The Justice Department and FBI are investigating American companies that worked with former pro-Russian Ukraine President Viktor Yanukovych, U.S. officials confirmed Friday evening.
While Paul Manafort, Republican nominee Donald Trump's former campaign chairman, is among the individuals being looked at, authorities said he had not been their top focus. Manafort resigned from the campaign Friday morning in what may have been in anticipation of the news.
Meanwhile across the aisle in Democratic nominee Hillary Clinton's campaign, her team chairman John Podesta, is also swimming through murky waters. John's brother, Tony, who oversees the lobbying and public relations company the Podesta Group, is also under federal agents' watch for the role his company may also have played working with pro-Russian Ukraine officials.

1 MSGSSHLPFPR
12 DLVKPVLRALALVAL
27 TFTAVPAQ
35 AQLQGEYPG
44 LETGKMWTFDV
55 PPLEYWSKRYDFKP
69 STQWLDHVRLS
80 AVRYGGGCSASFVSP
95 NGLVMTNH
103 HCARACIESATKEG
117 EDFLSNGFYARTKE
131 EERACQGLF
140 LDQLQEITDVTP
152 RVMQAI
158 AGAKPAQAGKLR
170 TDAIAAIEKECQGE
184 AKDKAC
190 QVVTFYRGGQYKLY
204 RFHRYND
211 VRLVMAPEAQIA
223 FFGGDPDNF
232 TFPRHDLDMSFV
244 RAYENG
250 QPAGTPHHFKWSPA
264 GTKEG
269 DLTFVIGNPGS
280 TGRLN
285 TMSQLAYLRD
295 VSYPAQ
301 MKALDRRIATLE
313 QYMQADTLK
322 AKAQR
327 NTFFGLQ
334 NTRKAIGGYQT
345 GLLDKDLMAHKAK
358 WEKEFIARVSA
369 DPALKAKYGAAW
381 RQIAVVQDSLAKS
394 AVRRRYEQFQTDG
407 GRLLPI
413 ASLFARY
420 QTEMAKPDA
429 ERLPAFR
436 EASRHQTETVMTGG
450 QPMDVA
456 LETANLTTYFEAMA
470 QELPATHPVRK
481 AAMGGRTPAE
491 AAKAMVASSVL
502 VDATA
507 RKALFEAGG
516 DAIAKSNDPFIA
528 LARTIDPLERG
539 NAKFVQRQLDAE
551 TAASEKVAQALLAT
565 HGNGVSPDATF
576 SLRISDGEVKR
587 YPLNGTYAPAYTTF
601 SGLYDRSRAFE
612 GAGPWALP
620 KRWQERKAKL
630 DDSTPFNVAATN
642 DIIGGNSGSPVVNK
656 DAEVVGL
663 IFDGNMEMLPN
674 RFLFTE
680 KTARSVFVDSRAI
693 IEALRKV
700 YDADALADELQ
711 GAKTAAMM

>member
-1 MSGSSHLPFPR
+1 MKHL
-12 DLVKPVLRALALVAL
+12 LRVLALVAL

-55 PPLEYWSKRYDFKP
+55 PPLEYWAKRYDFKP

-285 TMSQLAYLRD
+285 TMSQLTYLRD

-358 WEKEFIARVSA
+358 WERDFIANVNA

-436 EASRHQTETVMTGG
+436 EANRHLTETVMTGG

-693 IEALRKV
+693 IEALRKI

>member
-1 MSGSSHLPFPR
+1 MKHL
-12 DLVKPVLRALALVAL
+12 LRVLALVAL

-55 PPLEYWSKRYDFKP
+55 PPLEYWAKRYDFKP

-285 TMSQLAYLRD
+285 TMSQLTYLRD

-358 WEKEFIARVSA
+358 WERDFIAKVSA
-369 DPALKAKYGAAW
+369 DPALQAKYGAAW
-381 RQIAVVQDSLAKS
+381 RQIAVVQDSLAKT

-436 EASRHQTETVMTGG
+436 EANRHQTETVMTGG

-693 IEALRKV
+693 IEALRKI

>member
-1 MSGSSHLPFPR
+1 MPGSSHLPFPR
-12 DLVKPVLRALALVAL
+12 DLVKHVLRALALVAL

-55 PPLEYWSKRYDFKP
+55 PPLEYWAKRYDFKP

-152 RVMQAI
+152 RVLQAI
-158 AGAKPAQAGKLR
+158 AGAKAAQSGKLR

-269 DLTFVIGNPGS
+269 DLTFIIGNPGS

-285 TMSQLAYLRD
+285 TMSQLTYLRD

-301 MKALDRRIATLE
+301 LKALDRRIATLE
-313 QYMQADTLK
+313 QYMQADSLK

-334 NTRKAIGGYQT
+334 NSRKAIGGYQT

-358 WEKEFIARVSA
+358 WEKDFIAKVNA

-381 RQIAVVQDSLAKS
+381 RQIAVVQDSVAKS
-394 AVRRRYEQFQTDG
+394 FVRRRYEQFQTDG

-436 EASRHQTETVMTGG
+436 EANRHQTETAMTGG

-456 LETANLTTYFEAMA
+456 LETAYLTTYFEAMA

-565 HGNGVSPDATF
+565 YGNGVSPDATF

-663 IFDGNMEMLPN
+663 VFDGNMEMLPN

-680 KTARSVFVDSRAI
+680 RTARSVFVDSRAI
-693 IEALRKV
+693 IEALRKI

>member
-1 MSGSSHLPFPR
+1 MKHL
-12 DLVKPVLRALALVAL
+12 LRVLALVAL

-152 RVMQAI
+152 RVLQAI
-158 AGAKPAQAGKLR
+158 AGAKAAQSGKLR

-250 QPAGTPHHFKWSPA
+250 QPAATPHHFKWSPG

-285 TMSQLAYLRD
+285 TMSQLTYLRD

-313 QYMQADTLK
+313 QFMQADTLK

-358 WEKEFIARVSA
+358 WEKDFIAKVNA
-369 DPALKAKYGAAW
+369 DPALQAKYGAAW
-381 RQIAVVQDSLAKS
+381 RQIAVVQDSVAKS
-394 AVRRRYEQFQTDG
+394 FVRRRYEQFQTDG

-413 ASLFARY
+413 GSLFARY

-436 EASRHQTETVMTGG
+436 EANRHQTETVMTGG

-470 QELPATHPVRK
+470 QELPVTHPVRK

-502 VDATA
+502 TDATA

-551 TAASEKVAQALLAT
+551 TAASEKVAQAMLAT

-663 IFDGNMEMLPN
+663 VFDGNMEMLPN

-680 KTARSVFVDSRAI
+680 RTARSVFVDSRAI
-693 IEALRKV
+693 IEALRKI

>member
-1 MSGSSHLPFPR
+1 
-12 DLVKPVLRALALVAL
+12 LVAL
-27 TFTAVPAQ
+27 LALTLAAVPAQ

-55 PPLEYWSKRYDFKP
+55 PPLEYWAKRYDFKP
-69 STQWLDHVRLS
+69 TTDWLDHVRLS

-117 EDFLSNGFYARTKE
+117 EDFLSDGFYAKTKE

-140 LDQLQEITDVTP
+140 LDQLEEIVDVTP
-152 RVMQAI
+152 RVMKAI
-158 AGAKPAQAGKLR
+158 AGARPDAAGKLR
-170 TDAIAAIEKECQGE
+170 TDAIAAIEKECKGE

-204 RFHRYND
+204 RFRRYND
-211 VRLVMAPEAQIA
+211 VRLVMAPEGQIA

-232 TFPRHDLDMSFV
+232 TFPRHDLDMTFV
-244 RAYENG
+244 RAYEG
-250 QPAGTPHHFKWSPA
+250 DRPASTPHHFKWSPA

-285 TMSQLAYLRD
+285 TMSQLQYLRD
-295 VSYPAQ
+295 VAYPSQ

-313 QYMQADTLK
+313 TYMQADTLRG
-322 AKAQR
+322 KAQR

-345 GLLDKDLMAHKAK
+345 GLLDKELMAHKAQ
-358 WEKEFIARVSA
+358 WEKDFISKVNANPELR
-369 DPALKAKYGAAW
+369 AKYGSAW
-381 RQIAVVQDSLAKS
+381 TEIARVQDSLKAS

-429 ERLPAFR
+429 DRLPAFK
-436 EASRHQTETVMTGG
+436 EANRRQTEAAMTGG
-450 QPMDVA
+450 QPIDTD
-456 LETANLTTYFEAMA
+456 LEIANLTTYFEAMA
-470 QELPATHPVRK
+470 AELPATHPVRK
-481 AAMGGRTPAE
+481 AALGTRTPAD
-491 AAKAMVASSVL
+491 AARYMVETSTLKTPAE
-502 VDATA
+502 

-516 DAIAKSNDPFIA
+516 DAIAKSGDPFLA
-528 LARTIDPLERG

Ukrainian anti-corruption investigators have claimed Yanukovych and other party members ran a corrupt regime, prompting his 2014 departure to Russia.
Manafort has not responded to the breaking news. But the Podesta Group issued a statement Friday that it has hired lawyers to look into the company's relationship with a not-for-profit that had connections to the former Ukrainian regime.
"The firm has retained Caplin & Drysdale as independent, outside legal counsel to determine if we were misled by the Centre for a Modern Ukraine or any other individuals with regard to the Centre's potential ties to foreign governments or political parties," the statement said.
"When the Centre became a client, it certified in writing that 'none of the activities of the Centre are directly or indirectly supervised, directed, controlled, financed or subsidized in whole or in part by a government of a foreign country or a foreign political party,'" the statement continued. "We relied on that certification and advice from counsel in registering and reporting under the Lobbying Disclosure Act rather than the Foreign Agents Registration Act. We will take whatever measures are necessary to address this situation based on Caplin & Drysdale's review, including possible legal action against the Centre."